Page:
OCEANSIDE, New York — Deployed to a volatile outpost in southern Afghanistan where U.S. Marines routinely face a mix of skirmishes and hidden explosives, Greg Buckley Jr. sensed that an attack was imminent.
And he knew that it would come from within.
The 21-year-old Marine was posted to Garmsir in Helmand Province, where he was training local security forces as part of NATO’s planned withdrawal in 2014.
It was during a static-filled phone call to his father over the summer that the Long Island native mentioned a run-in he had with an Afghan trainee while on guard duty.
The encounter marked the first in which the Buckley family’s eldest son seemed to sense something was wrong, according to what he told his family in phone conversations and a letter.
“The guy turned around and said to Greg, ‘We don’t want you here. We don’t need you here,’” his dad said.
“Greg turned around again and said, ‘Why would you said that?’” according to Greg Buckley Sr.
But the trainee apparently wouldn’t relent, repeating the phrases for hours over the course of a night in which the young Marine was on guard watch.
“Greg said, ‘I thought I was going to lose my mind,’” his father said. “Pitch black out, and all he kept saying over and over again is, ‘We don’t want you. We don’t need you. We don’t want you.’”
“It was just tormenting for him.”
The two men then finally confronted, yelling until a group of officers brought them apart, he told his father.
“One of his superiors came over and had Greg apologize to the guy,” said the elder Buckley.
The 21-year-old agreed and extended his hand, but the man refused.
About a month later, Greg phoned his father again.
“He told me if I have to stay here until November… I’m not going to come home.”
Greg also asked his father to prepare to tell his mother and his two younger brothers that he’d be killed.
“I don’t understand,” his father said. “Out in the field?’
“No, in our base,” Greg replied.
On August 10, 2012, Greg Buckley Jr. was gunned down by the very forces he had been training, just days after learning that he was to head home early.
“It was only two days he had left there in Afghanistan,” his father told CNN.
The phenomenon is known as “green-on-blue,” due to a color-coding system used by NATO. It has become disturbingly more frequent in Afghanistan, with more than 50 NATO troops killed this year by local forces, the first time that’s happened in a single year in the U.S.-led war.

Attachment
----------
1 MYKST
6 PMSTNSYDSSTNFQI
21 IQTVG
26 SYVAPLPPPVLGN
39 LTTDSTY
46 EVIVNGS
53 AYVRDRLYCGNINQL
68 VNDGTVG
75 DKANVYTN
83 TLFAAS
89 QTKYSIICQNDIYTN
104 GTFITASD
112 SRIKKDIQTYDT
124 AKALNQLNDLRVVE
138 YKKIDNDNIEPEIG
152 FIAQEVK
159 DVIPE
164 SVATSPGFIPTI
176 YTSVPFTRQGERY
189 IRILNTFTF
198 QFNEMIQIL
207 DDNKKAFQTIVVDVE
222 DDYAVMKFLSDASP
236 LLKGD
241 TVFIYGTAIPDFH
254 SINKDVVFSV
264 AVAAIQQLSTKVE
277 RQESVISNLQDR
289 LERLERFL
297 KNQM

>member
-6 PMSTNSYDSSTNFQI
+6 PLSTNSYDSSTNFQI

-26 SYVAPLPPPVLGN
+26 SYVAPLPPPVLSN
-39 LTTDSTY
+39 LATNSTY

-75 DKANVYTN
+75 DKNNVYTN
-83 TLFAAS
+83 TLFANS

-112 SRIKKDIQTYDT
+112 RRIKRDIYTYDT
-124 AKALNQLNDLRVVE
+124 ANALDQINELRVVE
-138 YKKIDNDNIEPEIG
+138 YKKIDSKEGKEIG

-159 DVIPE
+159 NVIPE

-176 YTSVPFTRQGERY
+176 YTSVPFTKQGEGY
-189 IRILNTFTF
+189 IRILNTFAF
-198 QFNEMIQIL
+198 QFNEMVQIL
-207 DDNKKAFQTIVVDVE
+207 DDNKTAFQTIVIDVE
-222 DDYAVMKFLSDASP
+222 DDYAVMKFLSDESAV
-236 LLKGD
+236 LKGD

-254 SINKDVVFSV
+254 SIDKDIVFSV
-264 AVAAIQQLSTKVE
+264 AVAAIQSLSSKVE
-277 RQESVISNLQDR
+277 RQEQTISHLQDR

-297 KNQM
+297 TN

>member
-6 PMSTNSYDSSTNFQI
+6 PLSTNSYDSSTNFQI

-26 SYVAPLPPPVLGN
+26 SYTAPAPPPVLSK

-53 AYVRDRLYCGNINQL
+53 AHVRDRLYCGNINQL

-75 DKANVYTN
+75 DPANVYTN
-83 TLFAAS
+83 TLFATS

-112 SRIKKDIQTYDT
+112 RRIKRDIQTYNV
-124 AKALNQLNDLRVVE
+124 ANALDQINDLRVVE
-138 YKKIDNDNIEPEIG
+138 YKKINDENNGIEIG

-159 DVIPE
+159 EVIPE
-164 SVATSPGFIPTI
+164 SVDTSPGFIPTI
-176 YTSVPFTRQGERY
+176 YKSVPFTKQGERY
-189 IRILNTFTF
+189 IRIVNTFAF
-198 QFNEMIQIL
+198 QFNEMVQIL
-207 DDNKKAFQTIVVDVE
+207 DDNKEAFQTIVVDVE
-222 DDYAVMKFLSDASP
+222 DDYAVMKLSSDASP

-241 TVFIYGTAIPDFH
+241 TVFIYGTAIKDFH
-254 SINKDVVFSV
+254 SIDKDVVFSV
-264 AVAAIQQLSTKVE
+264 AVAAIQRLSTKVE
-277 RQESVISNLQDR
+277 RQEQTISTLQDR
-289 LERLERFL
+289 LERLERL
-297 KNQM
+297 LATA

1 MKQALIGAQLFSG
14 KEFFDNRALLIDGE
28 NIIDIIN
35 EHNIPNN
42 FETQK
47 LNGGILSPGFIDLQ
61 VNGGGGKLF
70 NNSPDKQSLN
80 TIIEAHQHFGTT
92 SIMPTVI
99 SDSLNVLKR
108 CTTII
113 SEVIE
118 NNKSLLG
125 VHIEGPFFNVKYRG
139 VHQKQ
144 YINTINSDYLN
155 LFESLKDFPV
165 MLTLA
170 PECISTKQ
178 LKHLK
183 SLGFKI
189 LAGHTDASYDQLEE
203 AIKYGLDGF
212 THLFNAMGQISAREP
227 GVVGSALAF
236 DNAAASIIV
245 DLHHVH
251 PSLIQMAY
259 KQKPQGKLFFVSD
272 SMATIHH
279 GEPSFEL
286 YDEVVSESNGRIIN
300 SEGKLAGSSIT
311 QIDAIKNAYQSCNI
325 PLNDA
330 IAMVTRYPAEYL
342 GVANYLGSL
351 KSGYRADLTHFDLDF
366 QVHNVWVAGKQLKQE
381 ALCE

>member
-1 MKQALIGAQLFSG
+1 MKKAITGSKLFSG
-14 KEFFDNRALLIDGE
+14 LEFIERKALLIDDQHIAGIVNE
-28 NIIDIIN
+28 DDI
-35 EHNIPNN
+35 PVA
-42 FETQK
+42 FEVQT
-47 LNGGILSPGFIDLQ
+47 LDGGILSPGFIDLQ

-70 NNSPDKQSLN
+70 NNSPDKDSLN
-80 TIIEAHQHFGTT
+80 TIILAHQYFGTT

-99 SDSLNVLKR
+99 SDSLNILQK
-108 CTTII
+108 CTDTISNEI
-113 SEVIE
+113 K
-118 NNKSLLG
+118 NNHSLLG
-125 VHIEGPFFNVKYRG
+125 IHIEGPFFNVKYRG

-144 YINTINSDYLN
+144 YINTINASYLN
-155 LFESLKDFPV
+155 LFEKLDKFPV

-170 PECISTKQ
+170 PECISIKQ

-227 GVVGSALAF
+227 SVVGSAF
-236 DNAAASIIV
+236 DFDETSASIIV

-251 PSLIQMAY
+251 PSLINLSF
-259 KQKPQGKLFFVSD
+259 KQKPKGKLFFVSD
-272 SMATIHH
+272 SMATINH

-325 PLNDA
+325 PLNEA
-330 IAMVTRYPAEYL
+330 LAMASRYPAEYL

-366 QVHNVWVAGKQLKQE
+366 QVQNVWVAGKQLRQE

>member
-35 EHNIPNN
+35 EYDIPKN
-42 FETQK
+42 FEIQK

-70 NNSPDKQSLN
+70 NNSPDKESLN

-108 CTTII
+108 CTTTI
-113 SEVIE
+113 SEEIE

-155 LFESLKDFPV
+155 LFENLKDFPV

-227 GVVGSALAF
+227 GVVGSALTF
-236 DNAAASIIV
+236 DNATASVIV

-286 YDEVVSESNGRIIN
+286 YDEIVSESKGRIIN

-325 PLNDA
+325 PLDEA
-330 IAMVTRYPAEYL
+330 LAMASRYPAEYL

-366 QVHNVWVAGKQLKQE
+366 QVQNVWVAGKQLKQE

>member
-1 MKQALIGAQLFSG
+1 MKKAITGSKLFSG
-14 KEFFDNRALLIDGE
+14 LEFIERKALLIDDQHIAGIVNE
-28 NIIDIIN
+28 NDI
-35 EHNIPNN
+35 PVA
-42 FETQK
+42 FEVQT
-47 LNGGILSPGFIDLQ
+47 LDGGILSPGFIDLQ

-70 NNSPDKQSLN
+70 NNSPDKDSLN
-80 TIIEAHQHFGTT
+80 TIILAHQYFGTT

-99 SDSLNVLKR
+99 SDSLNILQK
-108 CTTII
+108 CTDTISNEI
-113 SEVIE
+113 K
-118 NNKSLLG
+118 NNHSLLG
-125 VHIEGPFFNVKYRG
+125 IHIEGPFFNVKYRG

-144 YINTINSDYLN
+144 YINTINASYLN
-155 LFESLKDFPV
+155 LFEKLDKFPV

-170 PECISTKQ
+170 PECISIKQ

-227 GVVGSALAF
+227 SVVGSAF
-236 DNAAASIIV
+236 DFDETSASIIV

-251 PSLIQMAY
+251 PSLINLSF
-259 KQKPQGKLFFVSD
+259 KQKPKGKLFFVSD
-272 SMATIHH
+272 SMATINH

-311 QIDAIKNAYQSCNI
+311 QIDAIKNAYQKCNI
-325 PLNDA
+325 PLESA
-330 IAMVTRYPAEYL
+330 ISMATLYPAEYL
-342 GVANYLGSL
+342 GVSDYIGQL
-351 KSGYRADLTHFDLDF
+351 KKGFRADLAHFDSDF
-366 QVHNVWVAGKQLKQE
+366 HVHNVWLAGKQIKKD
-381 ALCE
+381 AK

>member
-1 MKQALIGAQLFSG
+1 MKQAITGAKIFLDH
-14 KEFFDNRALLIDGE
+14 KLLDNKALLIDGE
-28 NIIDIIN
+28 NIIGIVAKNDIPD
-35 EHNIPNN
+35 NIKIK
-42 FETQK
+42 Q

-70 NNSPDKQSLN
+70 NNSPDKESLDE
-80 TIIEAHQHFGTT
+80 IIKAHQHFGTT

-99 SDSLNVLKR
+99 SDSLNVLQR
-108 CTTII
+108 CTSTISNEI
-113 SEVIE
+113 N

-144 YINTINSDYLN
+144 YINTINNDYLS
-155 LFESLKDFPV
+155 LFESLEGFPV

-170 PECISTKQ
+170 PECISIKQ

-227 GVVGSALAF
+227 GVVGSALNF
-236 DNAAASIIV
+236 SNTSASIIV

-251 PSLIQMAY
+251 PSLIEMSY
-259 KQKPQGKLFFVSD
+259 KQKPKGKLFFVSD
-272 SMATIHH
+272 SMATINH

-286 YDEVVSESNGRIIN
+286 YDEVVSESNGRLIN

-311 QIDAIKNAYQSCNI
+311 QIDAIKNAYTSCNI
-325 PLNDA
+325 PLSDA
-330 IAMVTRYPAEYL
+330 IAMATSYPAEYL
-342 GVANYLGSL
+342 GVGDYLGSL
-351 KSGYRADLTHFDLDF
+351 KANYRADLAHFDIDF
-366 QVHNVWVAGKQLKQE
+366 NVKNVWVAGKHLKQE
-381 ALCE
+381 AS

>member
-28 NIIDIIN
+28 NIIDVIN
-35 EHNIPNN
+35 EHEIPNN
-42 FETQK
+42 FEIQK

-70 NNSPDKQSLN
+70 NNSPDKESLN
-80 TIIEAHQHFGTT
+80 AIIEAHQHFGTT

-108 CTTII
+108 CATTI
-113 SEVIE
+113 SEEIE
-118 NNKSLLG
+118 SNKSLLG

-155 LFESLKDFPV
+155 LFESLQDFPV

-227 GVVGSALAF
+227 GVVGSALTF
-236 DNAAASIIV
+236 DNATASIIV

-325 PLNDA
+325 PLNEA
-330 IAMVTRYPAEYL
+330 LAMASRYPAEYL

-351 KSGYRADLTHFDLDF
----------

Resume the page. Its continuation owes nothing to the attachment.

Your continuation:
Last year, 35 people died in such insider attacks, and even less the year before, according to NATO figures.
The killings have prompted suspensions of training new recruits while eroding the trust between NATO and its Afghan allies.
The gunman involved in Greg’s death attacked from inside his outpost and killed two other fellow Marines, his dad said.
But Greg Sr. said his son had informed his superior officers that “one day they are going turn around and turn those weapons on us.”
CNN cannot independently confirm that Greg informed superior officers. Calls and emails to NATO’s International Security Assistance Force in Afghanistan were not immediately returned.
More than a decade after the war began, the Buckley family is now struggling to cope with the loss of its eldest son. More than 2,000 other U.S. service members have been killed in Operation Enduring Freedom.
“It’s not really day-by-day,” said Greg’s mother, Marina Buckley. “It’s more minute-by-minute.”
Back in Oceanside, the Buckley family on Friday attended the town’s first home football game, where their fallen son had intended to watch his youngest brother play varsity for the first time.
“Greg was supposed to be home for this game,” said Justin, 17, who wore the number 30 on his back, Greg’s old basketball number.
“I would tell him I love him and I miss him.”
The senior running back, who dawned a camouflage jersey along with his team, broke to the outside on Friday for a 25-yard score that helped cement the Sailors improbable second-half comeback against top-ranked East Meadow.
After crossing into the end zone, Justin raised his hand to salute — honoring his fallen brother.
By David Ariosto, CNN.